How do you communicate non-negotiable essential truths to people who disagree with you, especially in a culture that is hostile to the Bible and Christian values? That’s the question Kirk Cameron posed to Nashville-area pastor and author Scott Sauls during a recent interview on his weekly web program, The Campfire.
Kirk was especially worried about Christians who seem to elevate being liked above what Christians have been called to uphold and defend. According to Sauls, the author of the new book “Irresistable Faith,” the answer is found in how Jesus interacted with those of his day, and that involves coupling grace with hard truth. However, he cautioned that the order in which you deliver those two is key.
“Grace without truth is just sappy sentimentalism, like the jelly fish you’re talking about,” Sauls explained. “Truth without grace is aggressive and hurtful. But when you put them together you get the aroma of Jesus Christ.” He went on to give the example of Jesus’ interaction with the woman at the well, where He told her He didn’t condemn her, but then called her to stop sinning.
“The order of those sentences is really important. He starts with, ‘I don’t condemn you.’ So there’s a posture that earns him essentially the right to be heard,” he said. “When people know that we love them, they’ll listen to anything we have to say to them, if they know and sense that we really care for them.”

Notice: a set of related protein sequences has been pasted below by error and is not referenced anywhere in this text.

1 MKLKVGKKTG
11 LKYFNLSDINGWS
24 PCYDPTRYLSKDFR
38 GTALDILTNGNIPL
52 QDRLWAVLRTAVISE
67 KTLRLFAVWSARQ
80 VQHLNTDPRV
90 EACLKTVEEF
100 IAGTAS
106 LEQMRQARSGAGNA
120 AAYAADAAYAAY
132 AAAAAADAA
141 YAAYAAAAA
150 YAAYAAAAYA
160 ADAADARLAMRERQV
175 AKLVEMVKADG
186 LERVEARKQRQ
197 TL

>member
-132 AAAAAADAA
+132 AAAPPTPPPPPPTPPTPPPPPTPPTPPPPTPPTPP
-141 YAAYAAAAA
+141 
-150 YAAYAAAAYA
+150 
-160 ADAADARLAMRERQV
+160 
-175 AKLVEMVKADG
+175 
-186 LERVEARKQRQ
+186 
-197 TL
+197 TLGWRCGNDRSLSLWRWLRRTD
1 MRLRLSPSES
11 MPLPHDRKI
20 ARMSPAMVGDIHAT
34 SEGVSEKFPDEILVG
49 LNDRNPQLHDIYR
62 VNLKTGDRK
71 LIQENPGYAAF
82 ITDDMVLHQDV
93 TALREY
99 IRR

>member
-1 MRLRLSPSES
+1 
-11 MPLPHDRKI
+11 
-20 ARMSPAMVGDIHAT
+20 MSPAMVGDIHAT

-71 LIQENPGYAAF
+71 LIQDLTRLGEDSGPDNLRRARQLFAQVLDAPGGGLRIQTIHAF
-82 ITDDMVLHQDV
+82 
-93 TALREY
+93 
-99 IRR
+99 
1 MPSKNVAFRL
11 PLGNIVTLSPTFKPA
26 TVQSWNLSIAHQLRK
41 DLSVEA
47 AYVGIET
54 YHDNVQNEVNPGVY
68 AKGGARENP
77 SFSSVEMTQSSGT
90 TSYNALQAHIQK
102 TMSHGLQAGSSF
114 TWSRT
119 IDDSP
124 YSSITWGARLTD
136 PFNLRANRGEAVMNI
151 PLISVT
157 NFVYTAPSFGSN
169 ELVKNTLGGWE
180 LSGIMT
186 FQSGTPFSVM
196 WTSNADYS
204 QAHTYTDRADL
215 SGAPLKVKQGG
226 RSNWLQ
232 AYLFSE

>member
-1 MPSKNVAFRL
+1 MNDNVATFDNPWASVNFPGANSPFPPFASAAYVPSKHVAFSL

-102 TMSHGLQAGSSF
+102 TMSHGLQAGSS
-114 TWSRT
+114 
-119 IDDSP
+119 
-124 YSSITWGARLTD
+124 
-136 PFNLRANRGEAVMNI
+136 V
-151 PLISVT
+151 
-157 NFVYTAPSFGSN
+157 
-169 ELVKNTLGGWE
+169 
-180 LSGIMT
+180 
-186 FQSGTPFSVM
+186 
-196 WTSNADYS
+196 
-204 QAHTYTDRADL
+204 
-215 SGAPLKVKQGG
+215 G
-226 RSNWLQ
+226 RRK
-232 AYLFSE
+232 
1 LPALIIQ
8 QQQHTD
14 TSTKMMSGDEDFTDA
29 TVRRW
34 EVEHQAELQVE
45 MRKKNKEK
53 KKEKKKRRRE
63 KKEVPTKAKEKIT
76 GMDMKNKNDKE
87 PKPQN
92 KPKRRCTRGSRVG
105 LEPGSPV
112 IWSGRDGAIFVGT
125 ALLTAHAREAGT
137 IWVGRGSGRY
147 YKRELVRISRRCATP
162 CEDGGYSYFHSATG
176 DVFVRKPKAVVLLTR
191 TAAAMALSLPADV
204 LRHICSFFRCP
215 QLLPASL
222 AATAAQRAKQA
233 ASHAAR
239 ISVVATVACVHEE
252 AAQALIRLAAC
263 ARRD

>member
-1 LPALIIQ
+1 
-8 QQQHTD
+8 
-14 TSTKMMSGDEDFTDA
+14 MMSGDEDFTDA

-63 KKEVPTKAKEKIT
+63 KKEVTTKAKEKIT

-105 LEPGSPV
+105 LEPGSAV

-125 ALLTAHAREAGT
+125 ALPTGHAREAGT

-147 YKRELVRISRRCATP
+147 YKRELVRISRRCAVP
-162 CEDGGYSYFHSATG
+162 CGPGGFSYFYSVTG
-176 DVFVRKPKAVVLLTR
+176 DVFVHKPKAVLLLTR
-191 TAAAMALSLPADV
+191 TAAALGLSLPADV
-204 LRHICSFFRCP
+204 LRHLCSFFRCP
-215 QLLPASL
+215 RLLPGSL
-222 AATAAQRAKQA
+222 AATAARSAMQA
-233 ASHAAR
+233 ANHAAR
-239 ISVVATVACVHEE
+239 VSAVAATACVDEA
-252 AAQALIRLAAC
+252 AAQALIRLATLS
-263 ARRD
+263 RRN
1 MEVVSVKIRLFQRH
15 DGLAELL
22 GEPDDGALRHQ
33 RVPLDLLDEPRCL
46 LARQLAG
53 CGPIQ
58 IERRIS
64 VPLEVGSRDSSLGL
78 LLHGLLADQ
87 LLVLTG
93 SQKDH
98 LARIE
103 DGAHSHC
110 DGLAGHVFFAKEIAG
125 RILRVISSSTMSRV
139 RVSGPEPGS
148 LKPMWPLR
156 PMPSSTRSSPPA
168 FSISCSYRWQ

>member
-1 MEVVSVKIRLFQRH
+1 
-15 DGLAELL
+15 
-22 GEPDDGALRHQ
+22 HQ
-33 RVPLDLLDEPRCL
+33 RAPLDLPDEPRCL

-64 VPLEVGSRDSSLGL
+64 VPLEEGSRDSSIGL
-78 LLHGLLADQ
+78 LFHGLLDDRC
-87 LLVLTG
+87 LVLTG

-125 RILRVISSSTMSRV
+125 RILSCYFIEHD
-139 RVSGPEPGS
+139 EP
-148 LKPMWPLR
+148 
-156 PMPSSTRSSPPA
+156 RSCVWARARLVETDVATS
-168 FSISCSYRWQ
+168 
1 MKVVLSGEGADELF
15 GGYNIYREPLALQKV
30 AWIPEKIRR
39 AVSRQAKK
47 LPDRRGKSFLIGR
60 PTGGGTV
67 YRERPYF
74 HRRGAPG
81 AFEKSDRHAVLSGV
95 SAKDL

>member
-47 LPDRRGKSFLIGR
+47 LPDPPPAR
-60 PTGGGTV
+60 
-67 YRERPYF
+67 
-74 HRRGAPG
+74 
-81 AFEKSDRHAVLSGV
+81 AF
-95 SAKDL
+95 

That type of formula should be used by Christians when it comes to all kinds of controversial topics.
“We have a culture to build as a people of God that makes us the logical place to go, especially for people who don’t believe in Christ,” he said. “Because we’re known to love better than anybody else. And that earns us a whole lot of opportunity to say the hard things. To say, ‘Now, let’s talk about sin, and ethics, and law and how the law of God is actually the path to life and freedom and joy and to being the fullest version of who you an be.”
“And so it’s both/and. We can’t let go of either grace or truth, we can’t let go of love or law,” he concluded. “We have to bring them both together.”
Watch the full clip below. And then sign up for a FREE 30-day trial of Kirk’s The Campfire here to see the entire interview and episode: